Ukrainian Railways bonds surged the most on record on speculation its creditors will get better terms than holders of the nation’s sovereign debt as the government seeks $15.3 billion from restructuring.
Ukrainian Railways’ $500 million of notes due May 2018 jumped 10.06 cents to 51.81 cents on the dollar by 3:14 p.m. in Kiev after the Finance Ministry said Friday the bonds will only be used to achieve one of the three targets of negotiations. State Export-Import Bank of Ukraine, which is also excluded from the second and third targets, said April 15 its creditors won’t face principal writedowns on their holdings if a three-month maturity extension is voted for this month.
The east European nation, whose largest creditors are Franklin Templeton and Russia, is seeking to restructure 29 bonds and enterprise loans by the end of May to secure the next tranche of a $17.5 billion International Monetary Fund loan. Ukraine rejected the first proposal from a group of creditors that own about $10 billion of the nation’s debt, Finance Minister Natalie Jaresko told reporters in Washington on Friday.
“I have heard that there will be no haircut and only a lengthening of maturities to bridge the liquidity issues,” Lutz Roehmeyer, who oversees about $1.1 billion of emerging-market debt at Landesbank Berlin Investment GmbH, including Ukrainian Railways bonds, said by e-mail Monday. “Investors in the banks and Ukrainian Railways are more relaxed now.”
Bonds of State Export-Import Bank of Ukraine, known as Ukreximbank, and AT Oschadbank rallied after the Finance Ministry said April 4 that they will get special treatment because of their importance to Ukraine’s economy. Oschadbank’s $500 million of notes maturing March 2018 have climbed 18.1 cents to 58.9 cents on the dollar since then. Ukreximbank’s bond due April 27 is trading at 64.79 cents.
Each of the three state-owned companies singled out by the Finance Ministry will “undergo a separate process targeting its specific situation,” according to a presentation given to investors and reporters in Washington on Friday.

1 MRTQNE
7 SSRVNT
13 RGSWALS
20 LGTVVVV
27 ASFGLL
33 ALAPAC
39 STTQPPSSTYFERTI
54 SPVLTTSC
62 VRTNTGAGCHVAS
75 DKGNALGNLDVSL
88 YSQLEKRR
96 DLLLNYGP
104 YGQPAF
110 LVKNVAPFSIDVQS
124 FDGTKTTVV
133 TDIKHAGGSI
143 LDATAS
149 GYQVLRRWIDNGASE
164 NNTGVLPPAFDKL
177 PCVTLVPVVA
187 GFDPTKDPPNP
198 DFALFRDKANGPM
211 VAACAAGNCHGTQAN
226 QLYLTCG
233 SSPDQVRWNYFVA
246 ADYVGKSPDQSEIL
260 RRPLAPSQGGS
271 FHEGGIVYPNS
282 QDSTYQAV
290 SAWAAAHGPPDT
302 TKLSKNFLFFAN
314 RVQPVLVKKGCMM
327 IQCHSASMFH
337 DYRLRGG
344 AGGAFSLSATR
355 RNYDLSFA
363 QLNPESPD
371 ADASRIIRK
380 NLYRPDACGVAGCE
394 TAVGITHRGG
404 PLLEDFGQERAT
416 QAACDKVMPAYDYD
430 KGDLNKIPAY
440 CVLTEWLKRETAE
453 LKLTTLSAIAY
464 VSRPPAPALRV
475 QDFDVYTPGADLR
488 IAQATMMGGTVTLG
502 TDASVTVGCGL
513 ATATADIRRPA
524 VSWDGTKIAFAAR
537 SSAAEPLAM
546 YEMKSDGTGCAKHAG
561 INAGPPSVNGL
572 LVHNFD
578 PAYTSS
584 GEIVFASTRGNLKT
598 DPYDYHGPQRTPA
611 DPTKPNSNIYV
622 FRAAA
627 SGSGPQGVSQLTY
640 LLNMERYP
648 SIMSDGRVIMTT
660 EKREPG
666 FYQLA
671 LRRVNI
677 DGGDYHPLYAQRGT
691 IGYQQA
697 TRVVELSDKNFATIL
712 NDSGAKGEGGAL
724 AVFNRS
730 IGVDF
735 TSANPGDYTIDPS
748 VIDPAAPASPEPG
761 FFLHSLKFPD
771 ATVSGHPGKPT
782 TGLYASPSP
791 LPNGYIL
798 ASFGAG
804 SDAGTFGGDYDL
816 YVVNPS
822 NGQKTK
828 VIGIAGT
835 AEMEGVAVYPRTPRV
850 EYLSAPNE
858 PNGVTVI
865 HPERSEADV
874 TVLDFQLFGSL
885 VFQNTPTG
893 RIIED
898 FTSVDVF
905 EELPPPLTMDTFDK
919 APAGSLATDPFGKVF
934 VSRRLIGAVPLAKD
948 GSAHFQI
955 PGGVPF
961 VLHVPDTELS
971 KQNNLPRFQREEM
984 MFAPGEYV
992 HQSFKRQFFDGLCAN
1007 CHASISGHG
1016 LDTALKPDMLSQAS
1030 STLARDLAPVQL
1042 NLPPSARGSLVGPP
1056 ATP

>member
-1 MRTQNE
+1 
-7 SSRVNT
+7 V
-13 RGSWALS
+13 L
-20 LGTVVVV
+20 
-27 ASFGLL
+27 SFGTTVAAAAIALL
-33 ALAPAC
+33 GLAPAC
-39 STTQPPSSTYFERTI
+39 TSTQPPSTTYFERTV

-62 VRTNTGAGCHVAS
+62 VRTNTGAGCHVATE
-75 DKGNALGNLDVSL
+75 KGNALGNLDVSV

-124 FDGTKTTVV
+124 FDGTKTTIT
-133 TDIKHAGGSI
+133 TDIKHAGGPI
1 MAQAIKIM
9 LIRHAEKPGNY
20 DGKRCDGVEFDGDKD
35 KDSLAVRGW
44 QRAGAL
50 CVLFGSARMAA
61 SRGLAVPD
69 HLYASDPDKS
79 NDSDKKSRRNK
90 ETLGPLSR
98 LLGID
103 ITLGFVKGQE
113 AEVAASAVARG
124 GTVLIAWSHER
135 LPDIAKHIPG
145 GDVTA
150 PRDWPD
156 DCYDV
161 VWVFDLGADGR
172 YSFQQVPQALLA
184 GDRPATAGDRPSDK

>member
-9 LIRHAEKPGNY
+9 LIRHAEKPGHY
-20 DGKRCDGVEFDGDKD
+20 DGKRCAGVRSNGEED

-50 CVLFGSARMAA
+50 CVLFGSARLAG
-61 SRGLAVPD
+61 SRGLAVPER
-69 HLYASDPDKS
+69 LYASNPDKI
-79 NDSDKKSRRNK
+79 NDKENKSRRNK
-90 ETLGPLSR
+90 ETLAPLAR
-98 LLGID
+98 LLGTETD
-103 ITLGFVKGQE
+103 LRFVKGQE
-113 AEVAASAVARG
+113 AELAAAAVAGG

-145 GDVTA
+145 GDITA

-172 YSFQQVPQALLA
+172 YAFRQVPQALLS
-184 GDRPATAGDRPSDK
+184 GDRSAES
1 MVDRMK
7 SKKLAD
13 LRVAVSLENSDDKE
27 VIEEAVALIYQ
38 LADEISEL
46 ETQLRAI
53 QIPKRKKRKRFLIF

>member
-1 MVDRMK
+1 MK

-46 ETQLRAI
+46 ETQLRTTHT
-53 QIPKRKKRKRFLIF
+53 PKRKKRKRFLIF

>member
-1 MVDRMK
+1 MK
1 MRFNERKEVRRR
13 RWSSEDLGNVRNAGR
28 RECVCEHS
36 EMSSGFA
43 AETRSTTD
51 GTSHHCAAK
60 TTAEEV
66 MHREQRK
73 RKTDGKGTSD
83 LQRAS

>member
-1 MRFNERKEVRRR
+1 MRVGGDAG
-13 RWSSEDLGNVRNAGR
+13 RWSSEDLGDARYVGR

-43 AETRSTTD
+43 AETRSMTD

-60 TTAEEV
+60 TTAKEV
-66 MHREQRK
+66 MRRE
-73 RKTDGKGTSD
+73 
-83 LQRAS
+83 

Ukrainian Railways will probably not receive the same special treatment as Ukreximbank and Oschadbank because it is not “instrumental” to the economic recovery and it reported a loss in its latest financial results, according to Richard Segal, the head of emerging-market credit strategy at Jefferies Group LLC in London.
“On the basis of credit metrics, the Ukrainian Rail bonds should be subject to far greater haircuts than that of the other public debt,” Segal said in an e-mailed note on Monday. “If the treatment is anywhere close, then this will reflect goodwill on the part of the Ministry of Finance.”
The first of the three IMF-mandated targets involves cutting $15.3 billion from public-sector financing costs over four years.
The second aims at bringing Ukraine’s public and publicly guaranteed debt-to-gross domestic product ratio to below 71 percent by 2020, while the third seeks to keep the budget’s gross financing needs at an average of 10 percent of GDP in the 2019-to-2025 period.
Government debt will rise to 94 percent of GDP this year, IMF estimates show. The economy shrank 6.9 percent last year and will contract 5.2 percent in 2015, according to the median of estimates compiled by Bloomberg.
The Ukrainian Finance Ministry said in a March 13 presentation to investors in Kiev that the bonds and loans of the three companies would be assessed separately from the other assets in the restructuring program because they do not have a sovereign guarantee.